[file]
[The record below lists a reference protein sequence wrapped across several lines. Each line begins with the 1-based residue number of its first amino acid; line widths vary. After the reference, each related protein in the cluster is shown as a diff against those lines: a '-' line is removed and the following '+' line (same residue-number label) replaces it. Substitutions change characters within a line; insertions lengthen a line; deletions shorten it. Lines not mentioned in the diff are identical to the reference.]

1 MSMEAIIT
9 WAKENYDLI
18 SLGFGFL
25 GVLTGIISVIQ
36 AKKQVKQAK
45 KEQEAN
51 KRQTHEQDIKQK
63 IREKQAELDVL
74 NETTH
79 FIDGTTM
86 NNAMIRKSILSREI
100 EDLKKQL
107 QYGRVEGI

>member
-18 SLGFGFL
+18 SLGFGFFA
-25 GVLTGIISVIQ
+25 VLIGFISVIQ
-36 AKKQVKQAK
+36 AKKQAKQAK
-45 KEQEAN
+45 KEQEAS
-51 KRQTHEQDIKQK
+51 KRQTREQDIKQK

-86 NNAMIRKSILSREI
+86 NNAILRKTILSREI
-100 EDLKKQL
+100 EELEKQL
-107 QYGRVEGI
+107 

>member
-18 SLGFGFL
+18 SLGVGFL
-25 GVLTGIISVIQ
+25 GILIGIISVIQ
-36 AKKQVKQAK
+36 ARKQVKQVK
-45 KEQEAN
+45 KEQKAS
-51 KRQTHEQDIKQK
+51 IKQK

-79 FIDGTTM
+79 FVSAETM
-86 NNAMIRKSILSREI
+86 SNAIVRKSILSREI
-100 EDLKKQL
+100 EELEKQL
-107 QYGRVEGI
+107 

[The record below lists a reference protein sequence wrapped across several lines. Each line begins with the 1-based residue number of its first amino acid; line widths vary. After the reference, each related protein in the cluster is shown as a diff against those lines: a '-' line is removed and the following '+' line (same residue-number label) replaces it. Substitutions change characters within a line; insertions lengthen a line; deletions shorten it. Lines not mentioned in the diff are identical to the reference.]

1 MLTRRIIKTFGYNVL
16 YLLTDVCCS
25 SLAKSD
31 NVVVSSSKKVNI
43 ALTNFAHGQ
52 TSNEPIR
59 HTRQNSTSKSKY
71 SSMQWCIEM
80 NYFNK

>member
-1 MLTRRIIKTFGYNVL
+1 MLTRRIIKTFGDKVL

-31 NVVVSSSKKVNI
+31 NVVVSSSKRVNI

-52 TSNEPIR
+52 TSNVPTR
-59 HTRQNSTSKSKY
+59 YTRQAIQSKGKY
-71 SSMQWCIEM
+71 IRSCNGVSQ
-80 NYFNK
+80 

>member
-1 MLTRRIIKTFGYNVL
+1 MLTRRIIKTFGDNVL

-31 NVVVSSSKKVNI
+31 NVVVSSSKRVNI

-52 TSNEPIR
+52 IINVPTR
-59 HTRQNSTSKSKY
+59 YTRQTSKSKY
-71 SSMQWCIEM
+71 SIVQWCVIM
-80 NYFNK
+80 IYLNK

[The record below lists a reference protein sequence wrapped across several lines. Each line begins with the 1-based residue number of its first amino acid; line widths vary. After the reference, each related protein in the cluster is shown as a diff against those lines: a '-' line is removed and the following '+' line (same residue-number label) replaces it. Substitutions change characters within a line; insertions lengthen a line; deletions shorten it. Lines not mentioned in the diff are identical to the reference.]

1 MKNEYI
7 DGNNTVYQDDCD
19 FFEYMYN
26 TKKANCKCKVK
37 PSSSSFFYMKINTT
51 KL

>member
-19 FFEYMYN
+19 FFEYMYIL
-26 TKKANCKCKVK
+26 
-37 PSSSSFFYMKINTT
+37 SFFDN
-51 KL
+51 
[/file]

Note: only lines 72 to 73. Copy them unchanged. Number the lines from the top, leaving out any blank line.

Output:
-80 NYFNK
+80 